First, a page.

Marketers are honing in on Social, Mobile, Local — or SoMoLo — as a must-have strategy to better connect with consumers. By tapping social media, mobility and localized marketing tactics, organizations such as dealerships, branch offices and service outlets can identify the unique needs of specific audiences and in turn, deliver more relevant messages and offers.
However, most marketers reported that they are falling short of their full local marketing potential: Only 7% of respondents said they have highly-evolved campaigns and measures in place to activate consumers at the local level, according to a new study from the CMO Council and Balihoo. Conversely, 59% of national marketers acknowledged that local demand generation is essential business growth.
The report, titled: Brand Automation for Local Activation, examined the overall satisfaction that brands have with partner marketing efforts. Based on a survey of 296 brand marketing executives, only 8% said they were “extremely satisfied” in how a new product, pricing or promotional campaign was executed by local field sales reps, resellers, or franchise/partner networks.
Most organizations are leveraging digital channels such as corporate web sites and social media accounts to better connect with local audiences, along with traditional print assets and events. However, the “mobile” piece of the SoMoLo puzzle still is being called into question, the CMO Council study revealed.
Only 10% of marketers said mobile will become as relevant as search and social in driving local experiences during 2013. Furthermore, while 12% reported seeing mobile as a “successful local advertising channel,” another 33% are “still investigating the opportunity.”
Making The Case For Local Marketing Automation
A leading cause of the severe marketing disconnect, according to survey results, is the large gap between national brand campaigns and more locally focused campaigns.
While 30% of organizations implement local campaigns within eight to 20 days of a national launch, 31% waited 30 days or more to distribute local marketing materials. Nearly one-third of surveyed marketers believed this delay was caused by a lack of resources and bandwidth necessary to simultaneously execute global/national and local campaigns.
“According to the U.S. State Department, American businesses lose $50 billion annually in potential sales because of problems with localization,” stated Donovan Neale-May, Executive Director of the CMO Council. “So it is clear that this localization gap has a significant lost opportunity cost to any business willing to allow 30 days to pass before driving relevant content into a local marketplace.”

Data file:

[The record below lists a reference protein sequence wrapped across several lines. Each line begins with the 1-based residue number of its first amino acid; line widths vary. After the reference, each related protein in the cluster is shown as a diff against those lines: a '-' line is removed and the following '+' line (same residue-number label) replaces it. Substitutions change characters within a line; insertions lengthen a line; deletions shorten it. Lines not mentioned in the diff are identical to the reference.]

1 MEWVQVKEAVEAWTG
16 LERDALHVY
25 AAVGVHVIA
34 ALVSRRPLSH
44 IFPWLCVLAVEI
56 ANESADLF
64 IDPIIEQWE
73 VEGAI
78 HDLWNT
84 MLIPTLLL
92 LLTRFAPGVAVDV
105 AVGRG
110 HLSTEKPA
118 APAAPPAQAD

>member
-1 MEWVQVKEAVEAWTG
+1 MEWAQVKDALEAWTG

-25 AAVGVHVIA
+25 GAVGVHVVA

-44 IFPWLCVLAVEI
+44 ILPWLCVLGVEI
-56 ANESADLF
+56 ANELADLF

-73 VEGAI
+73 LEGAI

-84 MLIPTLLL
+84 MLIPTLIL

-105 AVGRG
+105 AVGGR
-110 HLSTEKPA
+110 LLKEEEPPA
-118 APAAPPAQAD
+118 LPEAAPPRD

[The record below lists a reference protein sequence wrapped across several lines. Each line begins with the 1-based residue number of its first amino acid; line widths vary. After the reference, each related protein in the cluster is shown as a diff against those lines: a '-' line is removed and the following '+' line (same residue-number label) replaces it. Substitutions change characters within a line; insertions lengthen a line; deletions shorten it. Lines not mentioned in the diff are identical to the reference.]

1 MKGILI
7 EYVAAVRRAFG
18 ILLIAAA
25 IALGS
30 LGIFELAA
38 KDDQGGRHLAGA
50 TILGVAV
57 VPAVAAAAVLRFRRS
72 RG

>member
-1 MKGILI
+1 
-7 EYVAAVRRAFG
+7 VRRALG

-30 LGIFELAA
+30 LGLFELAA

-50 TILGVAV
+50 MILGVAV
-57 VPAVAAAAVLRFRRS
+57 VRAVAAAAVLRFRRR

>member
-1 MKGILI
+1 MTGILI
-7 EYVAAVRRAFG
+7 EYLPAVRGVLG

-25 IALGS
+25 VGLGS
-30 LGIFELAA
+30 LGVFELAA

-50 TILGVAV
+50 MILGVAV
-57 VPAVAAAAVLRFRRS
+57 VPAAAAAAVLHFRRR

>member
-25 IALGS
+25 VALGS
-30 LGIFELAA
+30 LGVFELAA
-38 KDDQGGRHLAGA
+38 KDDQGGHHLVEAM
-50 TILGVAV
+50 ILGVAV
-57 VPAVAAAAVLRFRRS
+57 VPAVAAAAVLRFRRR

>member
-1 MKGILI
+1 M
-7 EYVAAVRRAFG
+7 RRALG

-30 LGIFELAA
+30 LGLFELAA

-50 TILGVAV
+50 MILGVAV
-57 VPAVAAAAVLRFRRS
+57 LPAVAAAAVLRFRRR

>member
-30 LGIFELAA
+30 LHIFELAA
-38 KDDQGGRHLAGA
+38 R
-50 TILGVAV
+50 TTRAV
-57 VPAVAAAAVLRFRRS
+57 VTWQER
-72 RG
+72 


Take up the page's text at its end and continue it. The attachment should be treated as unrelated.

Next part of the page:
Marketing automation tools were spotlighted as potential solutions to the local marketing gap, largely because these tools help increase availability of campaigns and promotions and decrease overall time to market. In fact, 52% of marketers said they believe brand campaign automation is necessary to improve integration between head offices and their local counterparts.
“There’s an over-reliance on people and not enough focus on cloud-based platforms that bring process, discipline and timeliness to local market provisioning,” Neale-May said. “If you look at market leaders, they are the ones extracting the most performance from their networks by providing timely access to relevant and targeted content without breaking the bank or the backs of their internal teams.”
Further supporting the case for local marketing automation, 88% of respondents who execute local and national campaigns simultaneously confirmed that this strategy provided them with a competitive advantage.
In addition to the survey findings, detailed interviews with marketing executives from Arby’s Restaurant Group, Dell, Farmers Insurance, FedEx, Red Robin, Sears Hometown Stores, The North Face and Wells Fargo Advisors, are included in the 75-page report.
Alicia Fiorletta is Senior Editor for Channel Marketer Report. Working closely with industry analysts and experts, Alicia reports on the latest news, technologies, case studies and trends coming to forefront in the channel marketing world. With a focus on emerging marketing strategies, including social, mobile and content for demand, Alicia hones in on new ways for organizations to market to and through their partner networks. Through her work with G3 Communications, Alicia also acts as Associate Editor for Retail TouchPoints, a digital publishing network focused on the customer-facing area of the retail industry.